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Enter the Void PDF Print E-mail
Written by Sheila Seacroft   
25 09 2010

ImageDirected by Gaspar No

You know you're in for a punishing time from the moment the credits blast themselves across the screen, loud, shuddering, flashing, names blinkingly glimpsed rather than read. Come and watch me if you're hard enough. Hours afterwards I was still struggling from the experience of 155 minutes of what almost amounts to hallucinatory trip. Birth copulation and death: that's all the facts, when it comes to brass tacks', said Eliot. And here No's written them all large and painful. Using mind-blowing (or as one critic had it, mind-fucking) techniques, the camera swoops, slides, soars and penetrates drugged minds, bodies, and most of all the bleak streets of Tokyo, from its grimmest corners to its exhilarating but menacing light and colour.

We begin inside the head of an American addict, the narrative opens out to his sister and other associates as dreams and memories, hallucinations, out of body experiences, death moments and birth moments, and lots of sex, viscously flow to make connections which are mostly Freudian, but also a nod towards the immortality of the soul according to that old potheads' favourite the Tibetan Book of the Dead. Here is a life experienced and remembered, chopped up and with the focus rambling from past to future to dream images. That the characters are mostly repellent or intensely irritating does not really matter in the end, in fact the banality of the individuals somehow makes it more of a ride. The narrative, such as it is, throbs along irregularly with its own perverse momentum. Joyful and harrowing images jostle, the ugly becomes beautiful, or rather things are simultaneously both. It's a bleak view of humanity living life which is mostly pain and loss, often almost unwatchable, not for the queasy, (nor those with epilepsy it must be said), but also at times utterly gorgeous, especially the trip' images which look like unknown sea creatures or microscope-viewed organisms, dancing and exploding in colour. Turn off your mind and float downstream - but never relax. This film is hard work, uncategorisable, something to be experienced rather than watched, if you have the stomach. But at the same time it's an astounding, gorgeous example of the visceral power of cinema.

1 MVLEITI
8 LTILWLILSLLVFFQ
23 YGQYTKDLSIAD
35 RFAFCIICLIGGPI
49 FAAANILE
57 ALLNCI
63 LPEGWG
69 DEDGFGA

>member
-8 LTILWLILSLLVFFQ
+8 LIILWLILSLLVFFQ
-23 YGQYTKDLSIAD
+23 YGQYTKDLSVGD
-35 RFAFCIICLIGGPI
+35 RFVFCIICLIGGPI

Seen at Black Nights Film Festival, Tallinn, 2 December 2009

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